Wow, dude, a couple of big errors there. First off, union members are a small percentage of total voters (and has been decreasing for decades). Second, your little mind-reading trick of assuming all union members vote in lockstep is a major intellectual fail on your part. Union members have been dividing their votes between parties for years. Apparently you missed that obvious fact.

    November 30, 2011 03:34 pm at 3:34 pm |
  15. ustaxpayer65

    Rudy, you're wrong, if you live in NH you are forced to pay union dues if you want to work in a union job. Unions like in the American Airline situation have ask, ask, ask and then demanded nothing that would have been within reason, The pilots Union ran american wanting more and more, and now american filed for Chapter 11, lets see how many are going to join the unemployment line. They are not blaming themselves but everyone else, thats the new motto.

    November 30, 2011 03:46 pm at 3:46 pm |
  16. sequoia

    Dear Teabags, Can you feel the backlash yet? You will. Bring on 2012.

    November 30, 2011 03:51 pm at 3:51 pm |
  17. ustaxpayer65

    Marc in Texas, wrote "If companies were well-managed, they would compensate employees at a fair rate." American bowed to the Unions long time ago and could not afford the high rate they are paying their employees, Pilot and Mechanics are the best paid in the industry. RUDY NYC, just name one, how come so many are moving to TEXAS???Is it that you have detroyed with your liberal thinking, the industries you had, and now you blame everyone else for your problem. The last time I looked TEXAS is doing pretty good and looking better every day compared to the northern liberal states.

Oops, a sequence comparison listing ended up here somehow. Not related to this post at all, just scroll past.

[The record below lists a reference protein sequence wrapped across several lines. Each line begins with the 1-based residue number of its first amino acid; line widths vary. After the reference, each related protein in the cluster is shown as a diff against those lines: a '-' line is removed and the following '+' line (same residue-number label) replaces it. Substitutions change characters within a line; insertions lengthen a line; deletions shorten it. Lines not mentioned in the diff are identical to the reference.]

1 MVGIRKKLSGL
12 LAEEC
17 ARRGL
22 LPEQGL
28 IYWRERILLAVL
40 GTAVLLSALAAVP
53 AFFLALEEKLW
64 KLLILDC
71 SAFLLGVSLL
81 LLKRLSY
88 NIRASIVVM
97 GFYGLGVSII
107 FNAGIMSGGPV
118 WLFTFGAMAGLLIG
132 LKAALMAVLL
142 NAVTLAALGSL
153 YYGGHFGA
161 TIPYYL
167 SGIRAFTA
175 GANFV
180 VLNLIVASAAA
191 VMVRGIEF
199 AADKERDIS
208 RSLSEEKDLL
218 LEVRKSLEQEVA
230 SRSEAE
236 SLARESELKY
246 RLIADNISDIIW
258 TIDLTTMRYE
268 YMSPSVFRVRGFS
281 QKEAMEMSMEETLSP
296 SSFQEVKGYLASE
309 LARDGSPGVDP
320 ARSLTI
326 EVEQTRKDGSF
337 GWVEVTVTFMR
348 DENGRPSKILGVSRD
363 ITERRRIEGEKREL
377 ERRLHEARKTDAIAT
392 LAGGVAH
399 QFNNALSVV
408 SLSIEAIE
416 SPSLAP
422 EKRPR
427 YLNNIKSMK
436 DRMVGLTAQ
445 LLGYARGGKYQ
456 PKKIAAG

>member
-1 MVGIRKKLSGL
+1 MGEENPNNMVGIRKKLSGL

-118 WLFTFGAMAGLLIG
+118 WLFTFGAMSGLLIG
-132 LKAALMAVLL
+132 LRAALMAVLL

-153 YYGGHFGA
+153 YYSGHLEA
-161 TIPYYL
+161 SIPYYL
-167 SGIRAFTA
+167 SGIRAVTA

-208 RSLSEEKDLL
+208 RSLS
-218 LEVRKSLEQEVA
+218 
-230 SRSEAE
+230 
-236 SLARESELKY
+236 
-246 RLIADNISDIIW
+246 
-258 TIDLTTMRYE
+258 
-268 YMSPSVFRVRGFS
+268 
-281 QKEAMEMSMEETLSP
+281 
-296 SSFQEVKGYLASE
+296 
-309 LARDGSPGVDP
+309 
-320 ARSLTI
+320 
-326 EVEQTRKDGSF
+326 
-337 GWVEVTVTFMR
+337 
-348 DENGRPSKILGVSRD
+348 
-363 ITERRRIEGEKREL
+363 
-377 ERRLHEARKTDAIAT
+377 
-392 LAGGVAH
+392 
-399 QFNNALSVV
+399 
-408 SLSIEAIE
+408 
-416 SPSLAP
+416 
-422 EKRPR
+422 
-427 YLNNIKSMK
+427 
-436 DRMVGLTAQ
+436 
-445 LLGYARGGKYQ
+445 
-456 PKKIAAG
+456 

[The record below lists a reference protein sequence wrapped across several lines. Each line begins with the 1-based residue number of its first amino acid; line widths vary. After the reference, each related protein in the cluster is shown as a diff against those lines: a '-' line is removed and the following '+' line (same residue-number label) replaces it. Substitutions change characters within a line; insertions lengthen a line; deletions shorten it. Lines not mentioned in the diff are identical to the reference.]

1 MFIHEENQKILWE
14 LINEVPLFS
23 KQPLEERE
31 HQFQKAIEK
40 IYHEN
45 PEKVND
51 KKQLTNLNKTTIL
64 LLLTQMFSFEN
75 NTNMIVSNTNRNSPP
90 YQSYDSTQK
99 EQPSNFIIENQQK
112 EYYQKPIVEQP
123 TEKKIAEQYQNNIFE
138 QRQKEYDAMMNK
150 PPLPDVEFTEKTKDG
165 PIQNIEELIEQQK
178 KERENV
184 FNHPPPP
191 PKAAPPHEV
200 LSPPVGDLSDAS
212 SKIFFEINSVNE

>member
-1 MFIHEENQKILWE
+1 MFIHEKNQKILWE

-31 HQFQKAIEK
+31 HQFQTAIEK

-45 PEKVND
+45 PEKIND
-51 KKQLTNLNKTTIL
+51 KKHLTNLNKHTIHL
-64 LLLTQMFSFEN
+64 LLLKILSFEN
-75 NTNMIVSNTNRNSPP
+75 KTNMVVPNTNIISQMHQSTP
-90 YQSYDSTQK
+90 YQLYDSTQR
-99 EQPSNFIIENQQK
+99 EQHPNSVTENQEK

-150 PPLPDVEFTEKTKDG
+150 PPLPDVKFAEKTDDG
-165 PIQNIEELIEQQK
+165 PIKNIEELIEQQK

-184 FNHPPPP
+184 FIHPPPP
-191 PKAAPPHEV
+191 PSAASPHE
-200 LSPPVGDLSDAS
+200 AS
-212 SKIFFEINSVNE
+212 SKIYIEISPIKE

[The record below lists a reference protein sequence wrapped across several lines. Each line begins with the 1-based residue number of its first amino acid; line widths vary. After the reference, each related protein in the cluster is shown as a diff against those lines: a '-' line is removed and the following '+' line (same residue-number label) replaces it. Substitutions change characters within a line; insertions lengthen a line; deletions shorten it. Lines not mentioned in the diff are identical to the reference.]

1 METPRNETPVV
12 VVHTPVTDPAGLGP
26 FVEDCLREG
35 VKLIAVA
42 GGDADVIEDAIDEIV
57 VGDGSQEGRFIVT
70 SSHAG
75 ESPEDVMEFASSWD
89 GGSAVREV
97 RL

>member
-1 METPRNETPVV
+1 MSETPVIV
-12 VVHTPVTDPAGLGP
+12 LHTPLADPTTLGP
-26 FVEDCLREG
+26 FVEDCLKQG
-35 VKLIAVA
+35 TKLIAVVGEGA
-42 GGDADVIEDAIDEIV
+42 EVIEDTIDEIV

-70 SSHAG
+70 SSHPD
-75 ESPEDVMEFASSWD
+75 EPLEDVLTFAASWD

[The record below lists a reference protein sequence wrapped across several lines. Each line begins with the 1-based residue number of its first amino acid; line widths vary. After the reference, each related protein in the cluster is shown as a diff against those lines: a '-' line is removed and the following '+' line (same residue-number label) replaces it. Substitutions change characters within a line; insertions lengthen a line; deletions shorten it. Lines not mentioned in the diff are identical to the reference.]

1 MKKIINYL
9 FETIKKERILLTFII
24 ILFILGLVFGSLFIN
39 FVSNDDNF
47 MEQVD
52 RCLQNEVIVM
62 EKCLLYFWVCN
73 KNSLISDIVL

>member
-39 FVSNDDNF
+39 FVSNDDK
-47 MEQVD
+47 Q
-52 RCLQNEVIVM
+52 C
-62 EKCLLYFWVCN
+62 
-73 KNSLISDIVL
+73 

November 30, 2011 03:55 pm at 3:55 pm |
  18. Rudy NYC

    ustaxpayer65 wrote:

    Rudy, you're wrong, if you live in NH you are forced to pay union dues if you want to work in a union job.
    ---------–
    I am not mistaken. You are. You should read what I actually wrote.

    Maybe if the pilots, and other employees, didn't see executives giving themselves larage pay raises and bonus checks over the past few decades, then maybe the unions would ask for so much. I think if you look at the actual pension payments you might be surprised.

    Verizon just went through similar debacles a few times over the past decade. They have some 300,000 retirees. The pension fund board of trustees (all of whom are retired executives) voted to decrease annual payments to the retired hourly workers, while voting to increase (their own) annual payments to retired salaried eimployees and retired executives. Retired executives and salaried employees made up roughy 5% of the total retirees, but they accounted for 90% of the annual payments. In fact, the retired executives made up just 0.1% of the retirees, but accounted for 50% of the costs.

    Verizon is typical of most corporations in America. Many funds also took a hit, just like your 401k, during the financial collapse. Funds that made high risk investments, which they shouldn't have done, took big hits. Those that made low risk investments made out very well. Much of these pension fund problems are fallout from the financial collapse. It is the fault of the bad management by the pension fund trustees in almost every case, but the retirees are made to suffer.

    November 30, 2011 04:13 pm at 4:13 pm |
1 2